Last month’s impressive Black Friday protests at a reported 1,000 Walmart stores highlight the growing movement against the company’s low wage culture. As the nation’s largest private employer, Walmart has done more than any other company to reinforce income inequality. With an average wage of $8.81 per hour, Walmart keeps its labor expenses low by encouraging its employees to rely on charity and sign up for federal benefits such as Supplemental Nutritional Assistance (SNAP).
The corporation’s impacts on the food system are no less troublesome. It has been at the center of the nation’s cheap food structure, forcing a globalization and industrialization that is grounded in a race to the bottom for labor and environmental standards. It has driven out of business an untold number of small food retailers, which were once the heart and soul of community food systems across rural America. Read more
When Allison Miller lost her job as a server at a restaurant that closed last summer, she wasn’t sure how she would make ends meet while living in San Francisco, one of the most expensive cities in the country.
Surviving on unemployment benefits, she was able to qualify for CalFresh, funded through the federal Supplemental Nutrition Assistance Program (SNAP), AKA food stamps. Although she had limited resources, she wanted to continue to buy her produce at the farmers’ market, where she had developed strong ties with local farmers. Read more
Chef Sean Sherman grew up Ogallala Sioux on the Pine Ridge Reservation in South Dakota. After working his way up through a number of kitchens in Minneapolis, Minnesota, Sherman decided he needed to strike out on his own. In April, he launched his event catering business as “The Sioux Chef.” And he’s working on a restaurant of the same name. Read more
One in 6 workers in the U.S. have food-related jobs; farmers, farmworkers, food processors, servers, and grocery store clerks are all part of the effort to get food to our plates. And yet, they are often invisible.
Five years ago, a handful of worker advocacy organizations came together to form the Food Chain Workers’ Alliance (FCWA) to help ensure that workers from the farm to the bodega have their voices heard. What started as a small coalition has grown to include 24 organizations that collectively represent nearly 300,000 workers along the food chain. Read more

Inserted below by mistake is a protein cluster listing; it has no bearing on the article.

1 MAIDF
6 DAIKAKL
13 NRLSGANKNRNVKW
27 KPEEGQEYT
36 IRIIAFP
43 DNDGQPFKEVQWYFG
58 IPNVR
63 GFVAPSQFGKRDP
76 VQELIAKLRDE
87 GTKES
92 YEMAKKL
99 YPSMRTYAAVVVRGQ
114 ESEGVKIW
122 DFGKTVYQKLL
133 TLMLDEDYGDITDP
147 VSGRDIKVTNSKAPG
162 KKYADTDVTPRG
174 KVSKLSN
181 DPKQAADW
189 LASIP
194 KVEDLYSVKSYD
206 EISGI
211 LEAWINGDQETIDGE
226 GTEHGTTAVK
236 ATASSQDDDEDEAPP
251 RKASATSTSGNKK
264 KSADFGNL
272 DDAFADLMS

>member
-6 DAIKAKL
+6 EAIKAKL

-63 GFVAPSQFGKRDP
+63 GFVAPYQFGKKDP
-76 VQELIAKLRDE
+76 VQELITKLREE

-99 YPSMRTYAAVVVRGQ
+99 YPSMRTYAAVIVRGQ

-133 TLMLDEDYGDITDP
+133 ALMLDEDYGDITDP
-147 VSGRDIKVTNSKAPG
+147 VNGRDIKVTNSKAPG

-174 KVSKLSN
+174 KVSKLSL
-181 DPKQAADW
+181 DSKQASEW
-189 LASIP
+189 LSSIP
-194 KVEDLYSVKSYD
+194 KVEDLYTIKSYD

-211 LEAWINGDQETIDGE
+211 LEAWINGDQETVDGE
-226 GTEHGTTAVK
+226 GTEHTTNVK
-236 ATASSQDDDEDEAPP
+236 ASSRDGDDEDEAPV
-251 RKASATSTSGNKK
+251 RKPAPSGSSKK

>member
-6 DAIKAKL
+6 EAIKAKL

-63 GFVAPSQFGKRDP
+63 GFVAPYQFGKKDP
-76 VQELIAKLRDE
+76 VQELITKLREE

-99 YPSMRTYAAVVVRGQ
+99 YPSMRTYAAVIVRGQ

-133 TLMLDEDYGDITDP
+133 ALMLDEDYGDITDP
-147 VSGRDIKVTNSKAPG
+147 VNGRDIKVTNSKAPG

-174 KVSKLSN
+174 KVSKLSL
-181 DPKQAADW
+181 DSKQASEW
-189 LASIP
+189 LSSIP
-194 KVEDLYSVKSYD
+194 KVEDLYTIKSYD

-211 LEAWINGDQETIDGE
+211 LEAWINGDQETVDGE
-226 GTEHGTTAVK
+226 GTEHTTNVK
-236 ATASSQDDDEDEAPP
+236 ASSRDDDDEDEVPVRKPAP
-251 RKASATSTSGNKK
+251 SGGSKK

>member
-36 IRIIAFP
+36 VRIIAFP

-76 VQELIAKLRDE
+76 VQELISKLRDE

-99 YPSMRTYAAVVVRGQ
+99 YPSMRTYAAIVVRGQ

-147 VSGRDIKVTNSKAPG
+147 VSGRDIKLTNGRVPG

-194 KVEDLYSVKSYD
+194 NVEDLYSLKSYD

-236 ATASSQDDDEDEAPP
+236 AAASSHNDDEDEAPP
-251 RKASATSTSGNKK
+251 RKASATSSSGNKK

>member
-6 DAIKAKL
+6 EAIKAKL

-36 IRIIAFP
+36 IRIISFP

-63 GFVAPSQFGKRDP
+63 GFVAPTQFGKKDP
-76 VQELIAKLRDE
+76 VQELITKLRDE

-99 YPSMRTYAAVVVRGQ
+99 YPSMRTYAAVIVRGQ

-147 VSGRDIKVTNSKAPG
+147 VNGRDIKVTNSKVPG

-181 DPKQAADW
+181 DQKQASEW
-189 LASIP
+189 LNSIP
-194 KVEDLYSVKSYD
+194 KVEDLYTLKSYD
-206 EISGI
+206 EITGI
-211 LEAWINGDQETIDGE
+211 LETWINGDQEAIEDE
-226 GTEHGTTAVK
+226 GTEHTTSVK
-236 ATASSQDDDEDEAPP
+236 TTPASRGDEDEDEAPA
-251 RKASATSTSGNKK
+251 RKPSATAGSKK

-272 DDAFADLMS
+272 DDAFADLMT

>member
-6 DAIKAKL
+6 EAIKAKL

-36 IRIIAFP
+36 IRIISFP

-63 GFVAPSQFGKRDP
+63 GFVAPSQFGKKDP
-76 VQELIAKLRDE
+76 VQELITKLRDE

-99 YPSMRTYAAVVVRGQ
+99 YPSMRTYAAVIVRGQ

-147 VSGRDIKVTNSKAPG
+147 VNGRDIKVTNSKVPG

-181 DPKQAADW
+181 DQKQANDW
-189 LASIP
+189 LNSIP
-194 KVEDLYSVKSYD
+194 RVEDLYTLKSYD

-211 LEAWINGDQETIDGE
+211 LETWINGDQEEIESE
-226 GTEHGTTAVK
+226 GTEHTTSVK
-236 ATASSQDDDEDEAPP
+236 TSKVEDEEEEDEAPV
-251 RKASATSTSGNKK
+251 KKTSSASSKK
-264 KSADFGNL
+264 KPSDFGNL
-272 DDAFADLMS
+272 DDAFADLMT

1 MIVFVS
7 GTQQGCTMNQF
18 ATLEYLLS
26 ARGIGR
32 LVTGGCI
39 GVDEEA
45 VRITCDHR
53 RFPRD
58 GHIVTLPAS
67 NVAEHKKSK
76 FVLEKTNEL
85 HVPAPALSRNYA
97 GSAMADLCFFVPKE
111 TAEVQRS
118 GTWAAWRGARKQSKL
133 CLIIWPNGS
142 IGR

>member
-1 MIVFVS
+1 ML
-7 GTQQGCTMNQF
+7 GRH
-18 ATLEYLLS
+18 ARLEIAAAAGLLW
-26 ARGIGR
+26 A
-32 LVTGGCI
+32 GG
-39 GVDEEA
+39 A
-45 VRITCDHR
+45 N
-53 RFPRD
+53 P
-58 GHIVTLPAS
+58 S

Native American tribes have long shaped the food landscape in this country and many continue to be some of the most vocal advocates for sustainable food production and policies to promote better health for future generations. Below are three tribal nations working to preserve the land while building strong food businesses. Read more
If you’re on the hunt for a fresh, ready-to-eat meal in Detroit, the best place to find it just might surprise you. Take the Sunoco station on Fort Street or the Victory Liquor and Food store on Warren Avenue. Amidst the Hot Cheetos and snack-sized Chips Ahoy cookies, you’ll find a cooler stocked with everything from fresh fruit and yogurt parfaits and spicy feta and hummus wraps to Thai chicken salads made with fresh, green lettuce—not the wilted iceberg you might expect. Read more
New York’s Gotham Greens rooftop farming operation recently announced that it would be expanding and building the nation’s largest rooftop farm in Chicago’s Pullman neighborhood. It’s a boon for both rooftop agriculture and for the Windy City’s mission to become an urban farming hub. Read more
Jonathan Lewis, a writer who lives with his wife and daughter in the isolated town of Alamosa, Colorado, has received Supplemental Nutrition Assistance Program (SNAP), benefits, AKA “food stamps,” since February of this year. Before he and his wife had a child, they were able to afford the food they needed. But after becoming a parent, he says, “I never quite made enough to pay all the bills and make sure all three of us were fed.” So Lewis turned to SNAP “to bridge that gap.” Read more
It’s a Sunday afternoon in the Frogtown neighborhood of St. Paul, Minnesota and we’re sitting down to an outdoor supper. A breeze lifts up our paper plates and placemats and everyone dives at the table to hold them down. A man wandering past waves at someone a few seats over. “We haven’t met,” he says, “but I recognize you. How are you?” Read more
Are race and ethnicity the third rails of the food movement? At last month’s Food Book Fair in New York City, I moderated a panel discussion with a group of activists and chefs who strive to put race and ethnicity at the center of our conversations about food. The panelists included Bryant Terry, author of Afro-Vegan; Colleen Vincent, manager of house marketing & reservations at the James Beard Foundation; Jonathan Wu, chef and owner of NYC’s Fung Tu; and Fany Gerson, chef and owner of La Newyorkina. Throughout the discussion, the panelists unpacked some of the complicated social, economic, and cultural ramifications that race has on the food system. Read more